Twenty some years ago at New York University I met an engaging and super smart anthropologist, Robin Nagle. She had a reputation as a very good teacher (well-deserved) and I was carried away by her enthusiasm and curiosity. We started talking about her interests and she told me that she was fascinated by garbage. I didn’t understand. What could possibly be so interesting about garbage? I knew of garbage’s historical value in digs and excavations, but I didn’t grasp what could be special about garbage from an anthropological point of view. She explained it to me simply and memorably. “Hold something valuable in your hand,” she told me. “Now move it two feet to the left and put it into that waste basket – and think about all the ways that this simple movement has changed the status and meaning of the object.” I have been a fan ever since and I have never thought of garbage – or stuff the same way.
Nagle has followed her curiosity and passion. Still at NYU but now also New York City’s Department of Sanitation’s first and only anthropologist-in-residence, Nagle recently wrote Picking Up: On the Streets and Behind the Trucks with the Sanitation Workers of New York City. It is a thoughtful and provocative book of all things garbage-related in Gotham, bringing a unique perspective to an under-examined topic. Driven by deep curiosity, strong theories, and a sympathetic appreciation for workers, Picking Up is a very engaging study on a topic that we – by human nature – tend to ignore.
Nagle weaves together three distinct but related spheres of inquiry in the book. One is grounded in anthropology and offers different ways of understanding the material (garbage) and the values and practices about it. Theorizing is light but present enough to raise good questions throughout. Nagle asks, for example, why most people ignore sanitation workers. What makes us uncomfortable with their presence? Is it our dependence upon them? The intimacy that our garbage reveals? Or some deeper connection between garbage and death? The historical development of the New York Department of Sanitation is another theme in the book. Nagle moves swiftly here, focusing key events and personalities, such as the innovations of Colonel George E. Waring, Jr., in the 1890s, and the blizzard of 1969, which was labelled the Mayor Lindsay storm.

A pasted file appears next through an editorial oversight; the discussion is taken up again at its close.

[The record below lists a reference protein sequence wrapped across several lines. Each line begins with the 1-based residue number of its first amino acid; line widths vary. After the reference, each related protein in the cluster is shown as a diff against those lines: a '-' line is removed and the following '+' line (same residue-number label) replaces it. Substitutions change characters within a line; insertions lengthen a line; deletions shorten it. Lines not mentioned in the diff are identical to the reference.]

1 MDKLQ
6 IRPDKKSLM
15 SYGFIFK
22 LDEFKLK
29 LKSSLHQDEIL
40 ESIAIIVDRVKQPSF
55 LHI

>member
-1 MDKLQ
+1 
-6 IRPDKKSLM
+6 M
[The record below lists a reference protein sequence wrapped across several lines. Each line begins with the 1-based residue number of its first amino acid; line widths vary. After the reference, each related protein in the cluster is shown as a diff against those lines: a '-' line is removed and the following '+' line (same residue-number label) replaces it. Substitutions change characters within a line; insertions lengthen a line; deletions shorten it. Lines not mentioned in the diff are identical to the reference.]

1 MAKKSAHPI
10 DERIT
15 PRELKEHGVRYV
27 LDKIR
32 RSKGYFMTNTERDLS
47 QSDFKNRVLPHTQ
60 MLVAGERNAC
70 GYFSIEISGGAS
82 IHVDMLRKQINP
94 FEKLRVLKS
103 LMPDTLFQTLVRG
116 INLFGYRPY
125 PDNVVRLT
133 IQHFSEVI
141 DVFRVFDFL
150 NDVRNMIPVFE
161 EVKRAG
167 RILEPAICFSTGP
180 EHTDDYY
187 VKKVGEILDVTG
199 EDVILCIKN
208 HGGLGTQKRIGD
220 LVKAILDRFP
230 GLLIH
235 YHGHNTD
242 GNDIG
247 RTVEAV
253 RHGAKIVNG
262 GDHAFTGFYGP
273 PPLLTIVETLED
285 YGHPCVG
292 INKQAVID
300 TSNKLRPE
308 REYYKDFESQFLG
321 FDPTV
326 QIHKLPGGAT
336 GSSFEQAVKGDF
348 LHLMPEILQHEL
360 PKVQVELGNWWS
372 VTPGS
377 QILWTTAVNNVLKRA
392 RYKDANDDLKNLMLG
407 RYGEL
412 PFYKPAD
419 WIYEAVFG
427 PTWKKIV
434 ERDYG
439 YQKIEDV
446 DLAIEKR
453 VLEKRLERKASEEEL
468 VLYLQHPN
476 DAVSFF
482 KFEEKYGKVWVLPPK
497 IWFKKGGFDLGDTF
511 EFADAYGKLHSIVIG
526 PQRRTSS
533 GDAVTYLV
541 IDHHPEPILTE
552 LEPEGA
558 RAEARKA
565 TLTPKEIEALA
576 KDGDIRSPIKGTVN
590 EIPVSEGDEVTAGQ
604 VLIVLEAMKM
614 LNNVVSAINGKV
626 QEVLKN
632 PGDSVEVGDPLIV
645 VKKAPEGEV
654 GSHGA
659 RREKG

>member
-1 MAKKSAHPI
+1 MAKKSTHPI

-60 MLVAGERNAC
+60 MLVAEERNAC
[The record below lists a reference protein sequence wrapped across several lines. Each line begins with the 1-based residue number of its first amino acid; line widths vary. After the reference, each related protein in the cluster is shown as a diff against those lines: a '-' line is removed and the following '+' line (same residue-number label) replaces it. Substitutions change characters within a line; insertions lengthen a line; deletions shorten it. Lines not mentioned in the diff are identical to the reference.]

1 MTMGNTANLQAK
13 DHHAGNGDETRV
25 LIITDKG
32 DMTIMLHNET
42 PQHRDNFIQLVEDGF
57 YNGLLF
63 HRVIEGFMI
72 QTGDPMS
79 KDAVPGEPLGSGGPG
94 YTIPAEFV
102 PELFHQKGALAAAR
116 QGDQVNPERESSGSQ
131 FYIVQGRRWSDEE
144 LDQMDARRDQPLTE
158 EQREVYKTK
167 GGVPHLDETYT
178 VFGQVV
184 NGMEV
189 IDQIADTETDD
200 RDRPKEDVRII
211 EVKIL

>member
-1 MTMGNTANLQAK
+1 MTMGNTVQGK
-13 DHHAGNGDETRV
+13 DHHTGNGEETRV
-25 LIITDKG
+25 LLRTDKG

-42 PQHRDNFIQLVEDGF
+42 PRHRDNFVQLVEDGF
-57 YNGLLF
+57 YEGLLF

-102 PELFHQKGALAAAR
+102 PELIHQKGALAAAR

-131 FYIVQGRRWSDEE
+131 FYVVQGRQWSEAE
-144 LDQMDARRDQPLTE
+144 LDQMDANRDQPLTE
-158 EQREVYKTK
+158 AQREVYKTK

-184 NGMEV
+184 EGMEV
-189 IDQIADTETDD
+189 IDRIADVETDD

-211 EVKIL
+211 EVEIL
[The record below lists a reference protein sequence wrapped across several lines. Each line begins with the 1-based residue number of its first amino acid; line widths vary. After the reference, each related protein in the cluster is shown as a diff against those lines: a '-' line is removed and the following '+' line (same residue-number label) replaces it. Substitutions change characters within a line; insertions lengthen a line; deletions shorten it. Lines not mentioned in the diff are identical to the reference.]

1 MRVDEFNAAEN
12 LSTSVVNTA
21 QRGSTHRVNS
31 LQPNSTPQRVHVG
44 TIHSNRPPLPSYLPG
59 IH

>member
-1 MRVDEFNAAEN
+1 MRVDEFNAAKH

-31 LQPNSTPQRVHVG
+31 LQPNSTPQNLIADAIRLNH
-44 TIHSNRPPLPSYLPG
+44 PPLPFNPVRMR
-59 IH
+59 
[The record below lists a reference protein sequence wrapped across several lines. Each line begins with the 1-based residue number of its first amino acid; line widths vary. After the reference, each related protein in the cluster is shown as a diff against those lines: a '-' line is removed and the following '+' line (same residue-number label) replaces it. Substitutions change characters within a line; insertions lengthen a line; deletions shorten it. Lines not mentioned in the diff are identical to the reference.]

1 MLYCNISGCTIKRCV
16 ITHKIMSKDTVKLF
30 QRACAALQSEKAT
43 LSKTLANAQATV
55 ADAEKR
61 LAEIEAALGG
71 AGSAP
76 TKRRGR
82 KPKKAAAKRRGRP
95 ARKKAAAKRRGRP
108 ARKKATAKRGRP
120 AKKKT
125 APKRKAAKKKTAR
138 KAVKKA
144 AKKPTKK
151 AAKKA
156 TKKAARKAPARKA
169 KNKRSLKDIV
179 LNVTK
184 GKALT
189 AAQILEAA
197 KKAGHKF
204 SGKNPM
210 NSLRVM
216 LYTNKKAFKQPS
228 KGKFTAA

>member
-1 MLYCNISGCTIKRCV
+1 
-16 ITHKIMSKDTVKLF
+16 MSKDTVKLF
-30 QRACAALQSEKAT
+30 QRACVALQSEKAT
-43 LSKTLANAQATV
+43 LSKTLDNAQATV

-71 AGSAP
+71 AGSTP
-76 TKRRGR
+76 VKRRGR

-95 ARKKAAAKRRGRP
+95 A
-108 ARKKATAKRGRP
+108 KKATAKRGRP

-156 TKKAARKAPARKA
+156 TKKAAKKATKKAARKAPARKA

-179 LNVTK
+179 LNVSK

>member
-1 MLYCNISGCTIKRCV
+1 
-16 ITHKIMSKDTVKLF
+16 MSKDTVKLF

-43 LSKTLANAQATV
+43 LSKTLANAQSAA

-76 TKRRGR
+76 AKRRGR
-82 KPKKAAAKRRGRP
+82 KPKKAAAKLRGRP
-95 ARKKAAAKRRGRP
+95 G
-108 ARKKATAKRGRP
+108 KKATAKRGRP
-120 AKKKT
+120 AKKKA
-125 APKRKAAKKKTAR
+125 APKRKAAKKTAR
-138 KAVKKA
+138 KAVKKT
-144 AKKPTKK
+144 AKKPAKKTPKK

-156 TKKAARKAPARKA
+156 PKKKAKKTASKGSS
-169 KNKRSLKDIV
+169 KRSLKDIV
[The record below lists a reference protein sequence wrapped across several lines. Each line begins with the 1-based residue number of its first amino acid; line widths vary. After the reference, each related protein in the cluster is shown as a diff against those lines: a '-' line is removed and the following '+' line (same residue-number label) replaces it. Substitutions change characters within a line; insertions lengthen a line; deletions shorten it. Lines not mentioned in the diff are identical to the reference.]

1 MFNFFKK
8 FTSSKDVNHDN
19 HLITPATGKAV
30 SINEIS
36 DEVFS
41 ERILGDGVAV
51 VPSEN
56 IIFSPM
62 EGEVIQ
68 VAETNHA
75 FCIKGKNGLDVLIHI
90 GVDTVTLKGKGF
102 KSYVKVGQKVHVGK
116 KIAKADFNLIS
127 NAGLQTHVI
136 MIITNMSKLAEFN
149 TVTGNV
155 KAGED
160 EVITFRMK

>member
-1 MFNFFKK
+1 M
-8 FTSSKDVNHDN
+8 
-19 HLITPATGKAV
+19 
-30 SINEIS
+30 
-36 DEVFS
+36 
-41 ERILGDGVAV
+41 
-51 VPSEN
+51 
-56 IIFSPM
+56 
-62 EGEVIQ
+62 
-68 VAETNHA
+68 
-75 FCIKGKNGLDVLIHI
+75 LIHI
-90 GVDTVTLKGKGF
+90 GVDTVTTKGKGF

What sets Picking Up apart, however, is Nagle’s third theme: her efforts to become a “San Man” – a sanitation engineer. She started as an observer, but then, to gain a deeper understanding, joined the Department as an employee. Nagle passed the written and physical exams. She obtained a Class B commercial driver’s license after being taught how to drive trucks on Floyd Bennett Field. She ran a mechanical sweeper, drove a snow plow, and collected garbage. Importantly, Nagle’s commitment to the work and her colleagues is real. She is not “playing” at sanitation as George Plimpton played at boxing. Nagle’s values and anthropological training giver her a genuine stance from which to work, think, question, and write. It is an ethnographic study, but much more. Nagle explains the complicated bureaucracy of the Department, the culture of the employees, and the challenges and dangers of the job. Sanitation is hard and difficult work on its own. Adding to this is the cultural stigma of sanitation work. Opening a window into the culture and practice of sanitation work, Nagle helps us understand and appreciate the men and women who keep our communities clean.
Robin Nagle has written a beautiful book about garbage and the men and women who handle it in New York City. It is a pleasure to read and to recommend.